Great Web site! I’m the airport photographer at Cottonwood Airport, Arizona. I happened to be in an open hangar Monday (23rd) afternoon and spotted this black Horsefly on the floor. It was a very hot day and the fly appeared to have trouble flying — in fact, it acted like it was exhausted and really didn’t want to move. I just happened to have my Canon SD950 camera with me that day (I normally have my Nikon D300) and decided to try an get a picture of it, using Macro mode. (After all, I photograph everything else that flies!) I’m somewhat pleased with the result and thought I’d share it with you. If you care to use it, you have my permission. Keep up the good work.
Gordon Goddard
Cottonwood Airport Photographer

Howdy to you too Gordon,
This isn’t a horse fly. It is a Bot Fly. The larvae are internal parasites of rodents, and depending upon the species, other mammals.

Letter 3 – Bot Fly


my cat brought this in to my room, do you know what it is?
Kevin Santana

Hi Kevin,
This is a Bot Fly in the genus Cuterebra. They are endoparasites on various animals and are sometimes called Warble Flies.

Letter 4 – Bot Fly

Big, fat fly
Tue, Oct 28, 2008 at 6:56 PM
October….about a month after Hurricane Ike. North Houston. We live in a densely wooded area. This big boy flew in my front door. At first I thought it was one of those large hornets b/c the buzz of his wings was so loud. He flew about clumsily, then finally flew out the back door.
I didn’t get too close but it looked to be mostly black, some white, maybe a little fuzzy….about the size of a small grape.  Am curious to know the name to find out if it’s common to the area, or perhaps blew in from elsewhere with the recent storm.
Kelly
Houston, Texas (north)

Bot Fly
Bot Fly

Hi Kelly,
This is a Bot Fly.  The larva is an internal parasite that usually parasitizes rodents.

Letter 5 – Bot Fly

Subject: Black bug
Location: Gunnison, Colorado
July 21, 2014 5:08 pm
I found this bug in my home. I thought it was a bee at first but then with a closer look it seemed to be an oversized fly. I looked up horseflies but the bug I found had widest eyes. What is it?
Signature: Audrey

Bot Fly
Bot Fly

Dear Audrey,
There is enough detail in your images for us to determine that this is a Bot Fly in the genus
Cuterebra, the Rodent Bot Flies, but we haven’t the necessary skills, and we suspect there is not enough image detail for even an expert to determine a species identification.  You can compare your image to this individual from BugGuide that also is identified only to the genus level.  According to BugGuide:  “Females typically deposit eggs in the burrows and “runs” of rodent or rabbit hosts. A warm body passing by the eggs causes them to hatch almost instantly and the larvae glom onto the host. The larvae are subcutaneous (under the skin) parasites of the host. Their presence is easily detected as a tumor-like bulge, often in the throat or neck or flanks of the host. The larvae breathe by everting the anal spiracles out a hole (so they are oriented head-down inside the host). They feed on the flesh of the host, but only rarely does the host die as a result.”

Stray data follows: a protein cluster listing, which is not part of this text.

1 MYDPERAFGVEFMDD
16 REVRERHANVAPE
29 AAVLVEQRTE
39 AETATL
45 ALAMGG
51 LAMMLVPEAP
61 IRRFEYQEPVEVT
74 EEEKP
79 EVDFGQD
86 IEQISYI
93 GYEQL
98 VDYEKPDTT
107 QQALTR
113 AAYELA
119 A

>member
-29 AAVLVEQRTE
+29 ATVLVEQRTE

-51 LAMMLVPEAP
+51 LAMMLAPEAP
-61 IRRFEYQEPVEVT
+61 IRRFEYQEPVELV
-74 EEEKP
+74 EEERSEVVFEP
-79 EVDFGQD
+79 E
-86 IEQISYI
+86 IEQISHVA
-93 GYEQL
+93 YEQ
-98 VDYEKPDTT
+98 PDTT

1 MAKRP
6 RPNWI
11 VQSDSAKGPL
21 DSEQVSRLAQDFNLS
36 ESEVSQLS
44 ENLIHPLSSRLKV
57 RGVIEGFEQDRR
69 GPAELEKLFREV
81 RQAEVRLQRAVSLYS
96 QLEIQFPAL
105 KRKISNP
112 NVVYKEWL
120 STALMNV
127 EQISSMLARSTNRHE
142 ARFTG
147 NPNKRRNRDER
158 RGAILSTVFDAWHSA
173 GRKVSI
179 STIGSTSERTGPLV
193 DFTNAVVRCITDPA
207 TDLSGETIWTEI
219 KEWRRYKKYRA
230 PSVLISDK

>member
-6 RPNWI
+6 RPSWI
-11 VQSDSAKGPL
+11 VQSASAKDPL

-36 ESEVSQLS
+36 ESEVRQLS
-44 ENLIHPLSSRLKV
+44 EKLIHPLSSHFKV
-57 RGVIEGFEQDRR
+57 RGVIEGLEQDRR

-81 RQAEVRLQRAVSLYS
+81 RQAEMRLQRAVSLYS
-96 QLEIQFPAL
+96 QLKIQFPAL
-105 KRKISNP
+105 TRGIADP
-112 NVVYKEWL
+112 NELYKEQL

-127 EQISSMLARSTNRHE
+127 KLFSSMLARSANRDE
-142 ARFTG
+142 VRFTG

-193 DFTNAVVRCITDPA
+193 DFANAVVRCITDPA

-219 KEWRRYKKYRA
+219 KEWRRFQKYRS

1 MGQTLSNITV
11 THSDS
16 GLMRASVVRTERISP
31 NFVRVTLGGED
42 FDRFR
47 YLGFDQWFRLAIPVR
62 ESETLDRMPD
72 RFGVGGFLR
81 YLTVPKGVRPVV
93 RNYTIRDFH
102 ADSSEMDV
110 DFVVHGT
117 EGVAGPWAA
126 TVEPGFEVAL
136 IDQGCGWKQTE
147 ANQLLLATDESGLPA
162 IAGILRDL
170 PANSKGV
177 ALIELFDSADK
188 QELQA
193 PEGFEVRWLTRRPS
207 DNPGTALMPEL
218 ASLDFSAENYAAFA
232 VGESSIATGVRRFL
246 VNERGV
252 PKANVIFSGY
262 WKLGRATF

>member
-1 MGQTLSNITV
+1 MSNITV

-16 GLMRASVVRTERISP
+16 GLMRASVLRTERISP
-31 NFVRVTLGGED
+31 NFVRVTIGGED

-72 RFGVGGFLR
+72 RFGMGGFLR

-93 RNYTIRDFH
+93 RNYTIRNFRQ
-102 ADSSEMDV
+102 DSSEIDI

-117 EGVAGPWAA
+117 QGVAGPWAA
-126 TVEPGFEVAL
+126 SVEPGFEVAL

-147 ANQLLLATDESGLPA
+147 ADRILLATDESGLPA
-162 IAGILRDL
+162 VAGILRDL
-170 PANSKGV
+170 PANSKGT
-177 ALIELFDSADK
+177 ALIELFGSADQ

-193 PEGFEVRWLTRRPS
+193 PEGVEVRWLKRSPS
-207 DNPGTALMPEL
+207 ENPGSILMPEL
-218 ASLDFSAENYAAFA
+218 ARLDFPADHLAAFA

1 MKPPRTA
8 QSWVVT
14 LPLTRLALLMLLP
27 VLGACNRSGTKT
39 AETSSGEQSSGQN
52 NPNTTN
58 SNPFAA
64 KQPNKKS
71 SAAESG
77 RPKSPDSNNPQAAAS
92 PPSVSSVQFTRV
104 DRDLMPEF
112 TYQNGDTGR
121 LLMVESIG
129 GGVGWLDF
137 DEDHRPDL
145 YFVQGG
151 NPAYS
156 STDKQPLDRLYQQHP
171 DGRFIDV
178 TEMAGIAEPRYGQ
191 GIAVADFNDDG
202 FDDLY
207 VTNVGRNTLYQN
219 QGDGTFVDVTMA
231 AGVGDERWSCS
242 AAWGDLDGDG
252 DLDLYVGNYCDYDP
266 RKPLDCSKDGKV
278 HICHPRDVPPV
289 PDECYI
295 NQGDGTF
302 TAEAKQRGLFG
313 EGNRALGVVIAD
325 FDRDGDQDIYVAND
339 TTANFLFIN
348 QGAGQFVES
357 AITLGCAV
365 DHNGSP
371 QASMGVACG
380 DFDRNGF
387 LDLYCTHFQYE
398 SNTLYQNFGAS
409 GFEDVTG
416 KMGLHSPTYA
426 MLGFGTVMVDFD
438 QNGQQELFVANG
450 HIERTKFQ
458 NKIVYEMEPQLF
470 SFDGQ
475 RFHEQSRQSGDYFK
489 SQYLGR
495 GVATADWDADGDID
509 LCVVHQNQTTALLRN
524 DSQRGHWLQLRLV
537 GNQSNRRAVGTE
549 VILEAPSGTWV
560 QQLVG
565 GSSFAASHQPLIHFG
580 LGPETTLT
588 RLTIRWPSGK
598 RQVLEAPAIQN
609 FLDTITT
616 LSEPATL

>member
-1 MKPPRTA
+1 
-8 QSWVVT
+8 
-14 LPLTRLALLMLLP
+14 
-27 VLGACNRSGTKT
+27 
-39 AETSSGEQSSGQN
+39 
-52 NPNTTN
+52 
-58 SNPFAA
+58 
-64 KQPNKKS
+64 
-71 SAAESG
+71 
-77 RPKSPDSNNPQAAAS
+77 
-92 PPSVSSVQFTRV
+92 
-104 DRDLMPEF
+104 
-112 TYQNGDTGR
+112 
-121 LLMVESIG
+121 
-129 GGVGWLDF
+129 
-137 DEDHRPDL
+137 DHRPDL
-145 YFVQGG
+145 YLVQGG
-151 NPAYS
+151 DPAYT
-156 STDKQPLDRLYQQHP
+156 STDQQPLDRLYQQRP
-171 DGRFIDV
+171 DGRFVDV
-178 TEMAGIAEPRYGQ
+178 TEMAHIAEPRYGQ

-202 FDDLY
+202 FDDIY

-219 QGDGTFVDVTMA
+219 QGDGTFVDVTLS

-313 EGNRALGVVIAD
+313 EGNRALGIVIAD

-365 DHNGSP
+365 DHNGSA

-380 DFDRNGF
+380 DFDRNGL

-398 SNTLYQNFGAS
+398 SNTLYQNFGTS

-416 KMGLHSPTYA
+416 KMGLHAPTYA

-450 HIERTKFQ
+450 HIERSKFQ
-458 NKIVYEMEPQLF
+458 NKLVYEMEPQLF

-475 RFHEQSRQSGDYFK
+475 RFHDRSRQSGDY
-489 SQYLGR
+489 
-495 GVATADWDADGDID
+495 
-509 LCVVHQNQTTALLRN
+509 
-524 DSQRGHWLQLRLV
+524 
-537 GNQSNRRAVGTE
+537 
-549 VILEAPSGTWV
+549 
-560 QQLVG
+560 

Letter 6 – Bot Fly

Subject: What bug is this?
Location: Maple Grove, MN
July 26, 2014 4:57 pm
Found in our flower garden today. What is this bug?
Signature: William Huybrecht

Bot Fly
Bot Fly

Hi William,
This is a Rodent Bot Fly in the genus
Cuterebra, and they do not feed as adults.  The larvae are subcutaneous parasites on rodents and rabbits.

Letter 7 – Bot Fly

Subject: Bot fly?
Location: Northeast Wisconsin
March 7, 2017 6:44 pm
Thank you in advance for your time.
The other night I woke up with a stinging sensation on the edge of my upper lip. Turn on the light and I see this insect on the back of my hand.
I live in northeast Wisconsin, and this this occurred the first week of March. We had a week over unseasonably warm weather and I had brought some things in from the garage where I believe it hitchhiked in.
Signature: v/r, Luke

Bot Fly

Dear Luke,
We agree that this is a Bot Fly.  To the best of our knowledge, they do not sting nor bite, and we suspect the sensation you felt upon being startled from your sleep relates to the Bot Fly’s legs brushing against your sensitive lips.

Letter 8 – Bot Fly

Subject:  Black bug
Geographic location of the bug:  Southwest Mississippi
Date: 10/03/2018
Time: 04:31 PM EDT
Your letter to the bugman:  What is this thing? Is it dangerous?
How you want your letter signed:  Judy

Bot Fly

Dear Judy,
This is a Bot Fly in the genus
Cuterebra, and it poses no threat to humans.  According to BugGuide:  “Females typically deposit eggs in the burrows and ‘runs’ of rodent or rabbit hosts. A warm body passing by the eggs causes them to hatch almost instantly and the larvae glom onto the host. The larvae are subcutaneous (under the skin) parasites of the host. Their presence is easily detected as a tumor-like bulge, often in the throat or neck or flanks of the host. The larvae breathe by everting the anal spiracles out a hole (so they are oriented head-down inside the host). They feed on the flesh of the host, but only rarely does the host die as a result.” We will attempt to contact Jeff Boettner to see if he can provide any species information.

Bot Fly
Thank you! I’ve heard of bot flies….mainly on Dr. Pol. Never thought I’d see one. I appreciate your help.
Judy

Letter 9 – Rodent Bot Fly

Subject:  black spotted white bumblebee?
Geographic location of the bug:  pennsylvania
Date: 07/13/2019
Time: 06:58 PM EDT